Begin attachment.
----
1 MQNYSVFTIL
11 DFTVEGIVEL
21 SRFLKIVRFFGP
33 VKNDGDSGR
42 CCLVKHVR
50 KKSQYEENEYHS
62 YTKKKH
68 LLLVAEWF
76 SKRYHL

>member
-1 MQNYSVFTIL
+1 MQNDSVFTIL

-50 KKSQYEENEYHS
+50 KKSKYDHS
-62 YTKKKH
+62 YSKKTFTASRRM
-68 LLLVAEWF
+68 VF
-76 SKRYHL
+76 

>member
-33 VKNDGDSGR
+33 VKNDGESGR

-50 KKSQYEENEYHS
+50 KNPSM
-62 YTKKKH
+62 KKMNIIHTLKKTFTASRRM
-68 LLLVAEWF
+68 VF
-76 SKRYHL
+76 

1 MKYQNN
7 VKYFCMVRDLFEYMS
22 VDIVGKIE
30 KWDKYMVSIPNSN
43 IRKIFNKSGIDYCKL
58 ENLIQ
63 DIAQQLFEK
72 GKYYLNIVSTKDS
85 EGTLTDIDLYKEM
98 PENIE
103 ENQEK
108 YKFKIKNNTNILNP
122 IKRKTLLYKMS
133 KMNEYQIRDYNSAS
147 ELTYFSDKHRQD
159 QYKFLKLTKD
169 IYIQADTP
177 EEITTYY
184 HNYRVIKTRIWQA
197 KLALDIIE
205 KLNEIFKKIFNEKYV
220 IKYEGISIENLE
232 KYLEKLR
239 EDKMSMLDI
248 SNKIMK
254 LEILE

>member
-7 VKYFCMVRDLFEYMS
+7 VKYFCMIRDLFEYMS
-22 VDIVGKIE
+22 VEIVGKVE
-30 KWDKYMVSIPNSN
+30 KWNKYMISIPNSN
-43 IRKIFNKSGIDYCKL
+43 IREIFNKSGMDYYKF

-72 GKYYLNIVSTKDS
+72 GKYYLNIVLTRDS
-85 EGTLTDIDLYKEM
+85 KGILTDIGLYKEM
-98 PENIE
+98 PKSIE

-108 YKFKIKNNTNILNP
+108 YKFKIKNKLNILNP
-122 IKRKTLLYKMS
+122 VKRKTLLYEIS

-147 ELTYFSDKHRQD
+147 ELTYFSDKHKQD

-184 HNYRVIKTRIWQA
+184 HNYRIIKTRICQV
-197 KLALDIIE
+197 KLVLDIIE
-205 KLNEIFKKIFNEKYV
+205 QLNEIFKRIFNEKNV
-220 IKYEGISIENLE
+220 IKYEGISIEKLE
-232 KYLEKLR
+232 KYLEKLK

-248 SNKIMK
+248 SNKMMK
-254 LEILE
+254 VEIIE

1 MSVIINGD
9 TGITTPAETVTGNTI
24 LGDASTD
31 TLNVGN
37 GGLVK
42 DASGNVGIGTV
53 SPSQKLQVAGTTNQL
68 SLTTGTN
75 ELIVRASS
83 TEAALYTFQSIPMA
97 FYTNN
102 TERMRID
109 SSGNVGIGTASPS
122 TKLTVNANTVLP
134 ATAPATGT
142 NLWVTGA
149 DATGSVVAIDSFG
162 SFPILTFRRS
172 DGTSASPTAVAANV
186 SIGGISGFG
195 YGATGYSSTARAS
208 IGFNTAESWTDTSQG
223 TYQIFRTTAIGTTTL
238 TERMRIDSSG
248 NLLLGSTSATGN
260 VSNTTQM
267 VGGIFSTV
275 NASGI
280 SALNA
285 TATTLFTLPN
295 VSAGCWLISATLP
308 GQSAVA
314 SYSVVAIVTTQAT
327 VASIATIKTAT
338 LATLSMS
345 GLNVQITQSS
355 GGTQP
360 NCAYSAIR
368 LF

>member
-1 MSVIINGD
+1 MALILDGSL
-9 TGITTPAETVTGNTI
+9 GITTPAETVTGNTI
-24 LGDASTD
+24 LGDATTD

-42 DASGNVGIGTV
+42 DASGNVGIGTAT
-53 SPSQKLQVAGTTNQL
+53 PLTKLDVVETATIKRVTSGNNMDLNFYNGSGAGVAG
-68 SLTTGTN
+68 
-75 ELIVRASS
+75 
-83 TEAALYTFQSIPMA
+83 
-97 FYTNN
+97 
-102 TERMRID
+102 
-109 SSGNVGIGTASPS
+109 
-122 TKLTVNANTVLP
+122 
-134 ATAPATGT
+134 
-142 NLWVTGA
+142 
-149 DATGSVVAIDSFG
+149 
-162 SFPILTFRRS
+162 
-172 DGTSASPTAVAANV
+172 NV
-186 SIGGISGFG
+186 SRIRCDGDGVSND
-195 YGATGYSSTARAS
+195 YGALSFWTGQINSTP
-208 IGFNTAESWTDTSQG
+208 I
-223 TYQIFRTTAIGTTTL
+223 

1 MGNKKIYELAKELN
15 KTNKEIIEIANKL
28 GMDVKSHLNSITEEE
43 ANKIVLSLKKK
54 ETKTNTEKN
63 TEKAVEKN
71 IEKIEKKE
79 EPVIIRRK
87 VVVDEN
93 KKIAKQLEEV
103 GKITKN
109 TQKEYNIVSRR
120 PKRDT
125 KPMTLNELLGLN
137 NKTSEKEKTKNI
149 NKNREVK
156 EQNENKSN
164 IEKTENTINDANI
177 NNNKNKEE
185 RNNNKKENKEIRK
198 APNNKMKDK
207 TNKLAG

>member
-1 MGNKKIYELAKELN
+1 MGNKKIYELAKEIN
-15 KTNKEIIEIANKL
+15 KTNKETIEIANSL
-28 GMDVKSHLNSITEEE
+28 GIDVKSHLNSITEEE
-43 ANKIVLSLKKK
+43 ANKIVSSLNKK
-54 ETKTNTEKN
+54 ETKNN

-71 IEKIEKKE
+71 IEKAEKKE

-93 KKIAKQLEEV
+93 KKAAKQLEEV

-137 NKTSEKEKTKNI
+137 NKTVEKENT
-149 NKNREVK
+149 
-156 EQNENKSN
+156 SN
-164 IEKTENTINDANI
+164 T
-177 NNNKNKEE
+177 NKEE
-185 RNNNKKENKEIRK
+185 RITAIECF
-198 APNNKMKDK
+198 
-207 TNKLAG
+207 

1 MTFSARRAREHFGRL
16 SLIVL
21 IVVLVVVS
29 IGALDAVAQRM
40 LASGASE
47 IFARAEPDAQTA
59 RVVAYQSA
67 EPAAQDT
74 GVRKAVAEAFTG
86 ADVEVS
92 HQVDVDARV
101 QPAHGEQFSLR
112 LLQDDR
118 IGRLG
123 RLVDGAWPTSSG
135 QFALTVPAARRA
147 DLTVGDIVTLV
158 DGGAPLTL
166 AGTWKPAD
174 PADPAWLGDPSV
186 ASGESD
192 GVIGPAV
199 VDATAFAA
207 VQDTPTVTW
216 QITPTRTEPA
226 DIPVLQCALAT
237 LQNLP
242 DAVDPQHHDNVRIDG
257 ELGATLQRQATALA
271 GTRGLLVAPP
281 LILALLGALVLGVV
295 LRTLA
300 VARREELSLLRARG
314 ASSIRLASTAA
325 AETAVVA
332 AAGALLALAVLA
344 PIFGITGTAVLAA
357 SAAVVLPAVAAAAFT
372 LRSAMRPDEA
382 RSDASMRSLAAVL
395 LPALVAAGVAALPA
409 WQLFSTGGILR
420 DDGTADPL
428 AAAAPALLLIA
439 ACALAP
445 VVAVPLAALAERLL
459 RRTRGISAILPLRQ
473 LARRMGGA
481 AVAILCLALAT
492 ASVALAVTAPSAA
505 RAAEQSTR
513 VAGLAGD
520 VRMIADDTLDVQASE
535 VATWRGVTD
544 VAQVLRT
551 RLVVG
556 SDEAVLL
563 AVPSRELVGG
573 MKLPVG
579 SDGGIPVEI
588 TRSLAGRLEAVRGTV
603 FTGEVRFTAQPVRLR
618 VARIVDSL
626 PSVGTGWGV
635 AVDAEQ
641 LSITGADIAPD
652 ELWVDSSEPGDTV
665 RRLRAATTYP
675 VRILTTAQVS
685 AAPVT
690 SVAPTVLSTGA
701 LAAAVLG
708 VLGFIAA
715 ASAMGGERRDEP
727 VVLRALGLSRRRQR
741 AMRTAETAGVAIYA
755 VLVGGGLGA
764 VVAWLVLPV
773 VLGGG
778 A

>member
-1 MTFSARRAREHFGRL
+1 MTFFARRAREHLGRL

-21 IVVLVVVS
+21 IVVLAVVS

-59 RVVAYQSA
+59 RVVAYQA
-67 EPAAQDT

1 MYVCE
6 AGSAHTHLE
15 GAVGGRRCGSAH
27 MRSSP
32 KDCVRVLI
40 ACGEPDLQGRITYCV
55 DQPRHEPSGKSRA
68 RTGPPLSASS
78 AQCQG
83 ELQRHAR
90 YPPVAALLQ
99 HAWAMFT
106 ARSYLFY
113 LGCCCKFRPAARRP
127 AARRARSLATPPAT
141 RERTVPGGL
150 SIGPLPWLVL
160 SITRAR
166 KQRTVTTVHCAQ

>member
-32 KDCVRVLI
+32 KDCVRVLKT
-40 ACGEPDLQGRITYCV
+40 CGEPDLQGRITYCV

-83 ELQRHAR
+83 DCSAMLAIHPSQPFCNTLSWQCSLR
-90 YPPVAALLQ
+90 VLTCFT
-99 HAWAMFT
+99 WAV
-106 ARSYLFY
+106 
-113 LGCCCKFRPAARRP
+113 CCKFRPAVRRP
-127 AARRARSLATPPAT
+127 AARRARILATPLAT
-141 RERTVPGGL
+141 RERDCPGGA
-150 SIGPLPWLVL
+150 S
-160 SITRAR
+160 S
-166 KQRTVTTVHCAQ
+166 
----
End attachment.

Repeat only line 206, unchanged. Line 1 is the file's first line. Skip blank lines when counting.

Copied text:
-54 ETKTNTEKN